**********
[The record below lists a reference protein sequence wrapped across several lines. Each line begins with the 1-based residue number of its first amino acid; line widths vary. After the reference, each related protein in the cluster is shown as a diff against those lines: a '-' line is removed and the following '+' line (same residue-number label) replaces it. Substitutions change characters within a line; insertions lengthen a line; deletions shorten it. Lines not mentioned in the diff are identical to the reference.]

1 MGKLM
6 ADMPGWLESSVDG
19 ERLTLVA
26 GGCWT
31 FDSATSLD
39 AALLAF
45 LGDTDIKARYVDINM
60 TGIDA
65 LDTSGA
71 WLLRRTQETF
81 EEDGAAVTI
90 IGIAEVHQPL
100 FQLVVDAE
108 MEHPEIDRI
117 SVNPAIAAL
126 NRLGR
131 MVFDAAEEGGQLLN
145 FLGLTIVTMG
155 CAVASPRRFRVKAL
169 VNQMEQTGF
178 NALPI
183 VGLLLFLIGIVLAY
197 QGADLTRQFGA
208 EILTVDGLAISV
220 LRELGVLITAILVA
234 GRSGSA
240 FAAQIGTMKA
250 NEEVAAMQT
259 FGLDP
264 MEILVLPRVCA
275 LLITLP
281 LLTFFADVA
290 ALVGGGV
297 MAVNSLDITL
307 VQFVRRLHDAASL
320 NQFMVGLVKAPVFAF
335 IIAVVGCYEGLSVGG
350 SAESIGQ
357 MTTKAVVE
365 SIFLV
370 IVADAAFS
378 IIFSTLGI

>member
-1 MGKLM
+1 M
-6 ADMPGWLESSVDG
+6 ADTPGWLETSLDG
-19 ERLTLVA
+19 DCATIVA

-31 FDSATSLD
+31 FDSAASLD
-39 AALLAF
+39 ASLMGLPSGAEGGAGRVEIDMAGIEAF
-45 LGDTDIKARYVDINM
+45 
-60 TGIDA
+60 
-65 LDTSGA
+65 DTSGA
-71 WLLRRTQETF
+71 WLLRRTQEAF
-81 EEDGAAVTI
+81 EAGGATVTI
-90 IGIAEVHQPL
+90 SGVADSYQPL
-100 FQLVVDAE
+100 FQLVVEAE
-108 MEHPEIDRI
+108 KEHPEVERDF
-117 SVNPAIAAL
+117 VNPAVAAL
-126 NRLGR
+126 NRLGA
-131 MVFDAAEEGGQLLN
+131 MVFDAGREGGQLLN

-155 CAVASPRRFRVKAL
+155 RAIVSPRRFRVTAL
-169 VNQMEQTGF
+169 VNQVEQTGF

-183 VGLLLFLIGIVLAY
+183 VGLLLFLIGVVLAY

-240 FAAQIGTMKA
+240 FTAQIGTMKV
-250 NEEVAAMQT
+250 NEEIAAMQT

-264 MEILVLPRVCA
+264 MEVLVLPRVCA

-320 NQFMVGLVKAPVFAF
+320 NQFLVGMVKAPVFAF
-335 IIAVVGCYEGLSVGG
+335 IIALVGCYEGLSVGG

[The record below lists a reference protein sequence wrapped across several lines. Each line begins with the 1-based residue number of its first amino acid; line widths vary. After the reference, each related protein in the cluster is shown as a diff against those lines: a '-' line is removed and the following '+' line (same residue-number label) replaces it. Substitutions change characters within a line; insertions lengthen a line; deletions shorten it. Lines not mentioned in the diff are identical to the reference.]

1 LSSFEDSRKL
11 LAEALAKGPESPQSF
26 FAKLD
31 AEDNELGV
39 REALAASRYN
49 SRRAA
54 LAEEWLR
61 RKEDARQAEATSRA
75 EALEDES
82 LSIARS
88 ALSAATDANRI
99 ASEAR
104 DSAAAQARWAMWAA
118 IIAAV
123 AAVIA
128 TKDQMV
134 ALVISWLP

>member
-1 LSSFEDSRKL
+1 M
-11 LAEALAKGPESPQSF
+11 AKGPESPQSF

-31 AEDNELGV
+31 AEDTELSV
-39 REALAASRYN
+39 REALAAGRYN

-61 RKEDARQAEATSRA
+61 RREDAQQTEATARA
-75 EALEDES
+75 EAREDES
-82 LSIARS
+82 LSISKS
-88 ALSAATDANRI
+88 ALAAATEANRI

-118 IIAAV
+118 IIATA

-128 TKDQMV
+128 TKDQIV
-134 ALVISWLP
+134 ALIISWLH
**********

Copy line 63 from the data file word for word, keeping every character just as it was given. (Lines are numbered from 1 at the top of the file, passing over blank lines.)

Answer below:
-81 EEDGAAVTI